Then he heard the cracks and pops of splintering wood.
The golden hour of the sun fell slant across Vienna’s wharf. Passengers and crew watched Jake and Emily renew their vows as the captain officiated. The water had receded from the wharf, but even the intense heat couldn’t dry it completely. Water lapped around the guests’ feet, sloshing through sandals and seeping into Nikes. When they said “I do,” two hundred cameras recorded the event.
The captain toasted the couple with his Pepsi. He turned to the teen, who was sending movies of the ceremony to YouTube.
“I told sissy lawyers in skyscrapers it could be done,” the captain said.
“Only one casualty,” the teen said. “Somebody left a chair on the sun deck.”
“It’s okay,” the captain said. “We use it to make bonfire.”
The teen pointed to the yellow wooden shoes. The captain’s feet were the driest on the wharf.
“We could start with those shoes,” the teen said.
“Ha, you think you are good captain,” the captain said. “They are what saved you.”
Tracy stood by Anthony, the dagger safely stowed in her Prada bag. He was wearing his jacket with the gold braids again.
“So sweet to watch Jake and Emily,” she said.
“How long have they been married?” Anthony asked.
“It’s their fourth,” Tracy said.
Anthony clenched his fists. A bit of blood seeped through the bandage on his neck. “Four years? That’s all they’ve been married? Four years? I figured sixty, minimum.”
“Four weeks,” Tracy said. “They met a couple of months ago on the cruise going upriver.”
Anthony’s face was as red as the gay guys’ Bavarian vests. “You mean we went through all this to celebrate four crappy weeks of marriage?”
“Look at them. They’re in their nineties and they celebrate life every day.” She tilted her head toward Anthony. “What about my husband?”
“I’m turning everything over to the police.”
“I’m worried about Emily.”
“Why?” Anthony asked. “Did she fall asleep during the ceremony?”
Tracy turned to Anthony and grasped the epaulets on both shoulders. “Be kind to her. She was only trying to help.”
Anthony pulled back and looked at Tracy. “Help?”
Tracy scanned the police surrounding the ceremony. They were on the Danube in boats, on the road next to the river in marked cars, in uniform edging all sides of the wharf. The divorce attorneys were making the rounds, assuring the officials they were in control while the guests on the wharf toasted Jake and Emily.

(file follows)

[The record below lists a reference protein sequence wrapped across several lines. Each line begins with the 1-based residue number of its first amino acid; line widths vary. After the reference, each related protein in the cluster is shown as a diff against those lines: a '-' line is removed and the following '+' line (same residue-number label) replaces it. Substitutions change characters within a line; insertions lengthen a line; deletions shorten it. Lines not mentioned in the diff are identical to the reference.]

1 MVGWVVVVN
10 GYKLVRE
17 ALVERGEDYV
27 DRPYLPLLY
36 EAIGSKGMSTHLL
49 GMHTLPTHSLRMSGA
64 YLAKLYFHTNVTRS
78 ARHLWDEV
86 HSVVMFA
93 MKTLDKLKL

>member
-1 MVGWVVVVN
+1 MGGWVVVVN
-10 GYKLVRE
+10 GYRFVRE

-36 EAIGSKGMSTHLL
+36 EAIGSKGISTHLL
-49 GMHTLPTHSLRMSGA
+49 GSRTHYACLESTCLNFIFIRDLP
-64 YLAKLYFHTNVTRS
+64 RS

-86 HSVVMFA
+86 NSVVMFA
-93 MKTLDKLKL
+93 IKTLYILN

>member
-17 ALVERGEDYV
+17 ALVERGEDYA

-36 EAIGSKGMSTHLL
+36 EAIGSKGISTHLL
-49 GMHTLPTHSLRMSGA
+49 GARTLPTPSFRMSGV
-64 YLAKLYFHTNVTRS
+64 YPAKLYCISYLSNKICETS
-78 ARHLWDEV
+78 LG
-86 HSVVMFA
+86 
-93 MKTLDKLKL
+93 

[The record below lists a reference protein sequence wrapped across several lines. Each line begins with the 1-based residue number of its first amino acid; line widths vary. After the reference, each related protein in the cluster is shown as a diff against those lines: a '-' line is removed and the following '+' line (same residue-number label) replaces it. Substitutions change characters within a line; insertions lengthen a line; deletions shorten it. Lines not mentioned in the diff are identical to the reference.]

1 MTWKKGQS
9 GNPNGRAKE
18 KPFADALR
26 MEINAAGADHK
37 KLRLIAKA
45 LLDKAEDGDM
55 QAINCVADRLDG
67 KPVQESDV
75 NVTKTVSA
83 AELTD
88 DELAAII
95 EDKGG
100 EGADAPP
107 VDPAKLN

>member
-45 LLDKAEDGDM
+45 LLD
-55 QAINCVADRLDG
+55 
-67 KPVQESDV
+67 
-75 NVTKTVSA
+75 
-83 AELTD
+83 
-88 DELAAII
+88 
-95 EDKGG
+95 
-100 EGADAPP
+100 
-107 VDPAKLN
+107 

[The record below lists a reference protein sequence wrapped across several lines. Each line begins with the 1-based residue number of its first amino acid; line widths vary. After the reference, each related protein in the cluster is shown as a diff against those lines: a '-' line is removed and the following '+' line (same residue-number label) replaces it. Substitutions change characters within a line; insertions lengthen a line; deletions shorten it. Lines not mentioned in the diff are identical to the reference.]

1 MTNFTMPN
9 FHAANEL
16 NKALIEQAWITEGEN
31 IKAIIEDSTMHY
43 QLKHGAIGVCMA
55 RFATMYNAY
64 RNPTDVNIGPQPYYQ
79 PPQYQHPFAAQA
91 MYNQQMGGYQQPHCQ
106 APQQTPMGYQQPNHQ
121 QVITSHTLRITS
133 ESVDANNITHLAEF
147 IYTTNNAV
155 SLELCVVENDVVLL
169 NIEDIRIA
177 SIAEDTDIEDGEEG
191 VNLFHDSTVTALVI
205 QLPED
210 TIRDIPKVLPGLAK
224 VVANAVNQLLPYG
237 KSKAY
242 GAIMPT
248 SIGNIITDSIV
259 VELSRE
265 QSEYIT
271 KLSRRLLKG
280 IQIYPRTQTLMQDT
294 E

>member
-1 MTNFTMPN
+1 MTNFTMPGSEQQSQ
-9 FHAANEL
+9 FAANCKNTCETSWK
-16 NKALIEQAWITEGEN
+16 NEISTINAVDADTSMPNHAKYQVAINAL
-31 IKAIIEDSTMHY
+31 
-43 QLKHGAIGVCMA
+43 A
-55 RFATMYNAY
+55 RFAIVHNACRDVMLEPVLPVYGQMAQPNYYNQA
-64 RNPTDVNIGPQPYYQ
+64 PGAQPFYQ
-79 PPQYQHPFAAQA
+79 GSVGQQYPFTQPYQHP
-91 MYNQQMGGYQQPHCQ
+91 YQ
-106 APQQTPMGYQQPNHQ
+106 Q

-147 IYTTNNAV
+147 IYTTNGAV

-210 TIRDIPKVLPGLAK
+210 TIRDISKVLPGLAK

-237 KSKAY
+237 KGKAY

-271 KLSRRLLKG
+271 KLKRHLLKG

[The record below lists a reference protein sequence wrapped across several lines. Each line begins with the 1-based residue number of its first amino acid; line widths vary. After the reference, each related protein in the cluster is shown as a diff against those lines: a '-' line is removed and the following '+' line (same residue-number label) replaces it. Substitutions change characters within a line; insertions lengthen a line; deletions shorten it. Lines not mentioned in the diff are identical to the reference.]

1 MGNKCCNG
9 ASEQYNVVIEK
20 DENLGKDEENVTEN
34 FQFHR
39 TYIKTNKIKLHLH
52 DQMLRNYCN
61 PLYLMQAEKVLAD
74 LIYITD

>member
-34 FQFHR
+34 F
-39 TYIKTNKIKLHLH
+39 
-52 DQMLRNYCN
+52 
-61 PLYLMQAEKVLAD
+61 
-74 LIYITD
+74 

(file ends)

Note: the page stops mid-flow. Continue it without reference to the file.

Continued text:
“We offered to keep our silence,” Tracy said, “but Jake and Emily insist no one cover up the truth.”
Accordion music filled the air with “What a Wonderful World.” Cameras captured shots of Jake and Emily kissing, holding hands, laughing. The wedding planner chastised the uncles for meting out champagne too slowly.
“Keep your silence?” Anthony said. “About what?”
“Emily’s a sleeper in more ways than one. She pushed my husband into the river.”
Anthony once again felt beads of sweat on his forehead. “What?”
“He wouldn’t stop flirting with the Ukrainian waitress.” Tracy sighed. “It looks like Emily will spend their next anniversary in jail. Because of her, I’ll be a rich woman. So I’ll do everything I can to help.”
Tracy let go of Anthony’s shoulders as the red faded from his face and his breathing became more even.
“Maybe that won’t be necessary.” He nodded to a tall brunette sharing a Pepsi with the captain. “You remember Jill, don’t you?”
“The gerontologist. Sure.”
“A quick diagnosis and perhaps Emily will never see the inside of a jail cell.”
Tracy waved her empty flute to an uncle, who filled it to the brim. “From assisted dying to assisted living. I say Emily deserves a toast.”
Copyright © 2014 Annelle Neel
Annelle Neel lives in Knoxville, Tennessee. She holds an MA with a Writing Option from the University of Tennessee where she served for 16 years as a writer in development and alumni affairs. She is a member of the Knoxville Writers Guild. Her work has appeared in Willow Review, Colere, Hardboiled, Caliban, Forge, The MacGuffin and The Storyteller. annelleneel.squarespace.com